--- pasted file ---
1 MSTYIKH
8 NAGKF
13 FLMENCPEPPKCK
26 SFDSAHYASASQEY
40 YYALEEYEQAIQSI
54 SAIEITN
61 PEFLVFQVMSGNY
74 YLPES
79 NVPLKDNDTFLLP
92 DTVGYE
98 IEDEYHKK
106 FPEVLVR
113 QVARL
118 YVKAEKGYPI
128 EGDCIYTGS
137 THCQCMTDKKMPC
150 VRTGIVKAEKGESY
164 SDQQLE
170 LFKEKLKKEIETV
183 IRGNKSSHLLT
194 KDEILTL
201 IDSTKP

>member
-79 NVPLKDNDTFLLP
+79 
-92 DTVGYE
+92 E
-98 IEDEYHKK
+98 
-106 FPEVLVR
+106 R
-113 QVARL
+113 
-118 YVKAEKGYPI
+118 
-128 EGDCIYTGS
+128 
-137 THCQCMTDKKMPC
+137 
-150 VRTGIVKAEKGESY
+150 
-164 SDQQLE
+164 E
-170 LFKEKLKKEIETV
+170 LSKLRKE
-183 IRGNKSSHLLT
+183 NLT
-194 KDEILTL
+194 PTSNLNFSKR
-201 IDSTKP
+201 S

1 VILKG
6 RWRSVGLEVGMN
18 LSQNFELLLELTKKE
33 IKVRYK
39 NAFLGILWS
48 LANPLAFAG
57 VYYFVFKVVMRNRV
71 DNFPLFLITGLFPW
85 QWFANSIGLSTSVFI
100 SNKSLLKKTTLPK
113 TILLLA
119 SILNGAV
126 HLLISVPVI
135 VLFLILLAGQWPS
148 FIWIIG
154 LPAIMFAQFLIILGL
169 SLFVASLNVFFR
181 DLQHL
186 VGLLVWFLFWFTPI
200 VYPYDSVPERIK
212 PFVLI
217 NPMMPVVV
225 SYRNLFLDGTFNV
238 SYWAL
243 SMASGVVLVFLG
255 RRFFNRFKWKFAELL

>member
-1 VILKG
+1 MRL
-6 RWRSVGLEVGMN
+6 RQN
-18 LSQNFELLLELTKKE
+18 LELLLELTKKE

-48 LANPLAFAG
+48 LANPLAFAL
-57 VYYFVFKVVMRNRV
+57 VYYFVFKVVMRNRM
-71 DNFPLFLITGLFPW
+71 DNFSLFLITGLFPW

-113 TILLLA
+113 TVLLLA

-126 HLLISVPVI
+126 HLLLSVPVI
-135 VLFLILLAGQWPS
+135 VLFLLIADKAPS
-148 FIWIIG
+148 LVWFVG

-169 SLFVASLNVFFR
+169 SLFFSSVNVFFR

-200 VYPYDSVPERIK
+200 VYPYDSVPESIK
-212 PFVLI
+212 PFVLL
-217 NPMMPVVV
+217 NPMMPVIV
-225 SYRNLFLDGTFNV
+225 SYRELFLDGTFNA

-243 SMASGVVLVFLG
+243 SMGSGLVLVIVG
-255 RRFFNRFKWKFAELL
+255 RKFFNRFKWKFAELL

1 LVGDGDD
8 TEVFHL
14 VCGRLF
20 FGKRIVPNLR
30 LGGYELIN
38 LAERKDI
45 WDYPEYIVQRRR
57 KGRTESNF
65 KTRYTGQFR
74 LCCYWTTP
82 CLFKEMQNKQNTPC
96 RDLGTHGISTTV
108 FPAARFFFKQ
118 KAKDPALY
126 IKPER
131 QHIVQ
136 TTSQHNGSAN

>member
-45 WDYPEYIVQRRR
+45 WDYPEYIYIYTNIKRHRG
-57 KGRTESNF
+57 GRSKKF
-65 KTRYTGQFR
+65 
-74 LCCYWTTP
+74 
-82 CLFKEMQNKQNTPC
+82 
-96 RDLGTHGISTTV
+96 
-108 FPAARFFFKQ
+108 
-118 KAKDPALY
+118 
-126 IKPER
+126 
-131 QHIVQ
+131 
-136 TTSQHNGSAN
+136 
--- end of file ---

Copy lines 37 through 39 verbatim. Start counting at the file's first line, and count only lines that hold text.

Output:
+128 
-137 THCQCMTDKKMPC
+137 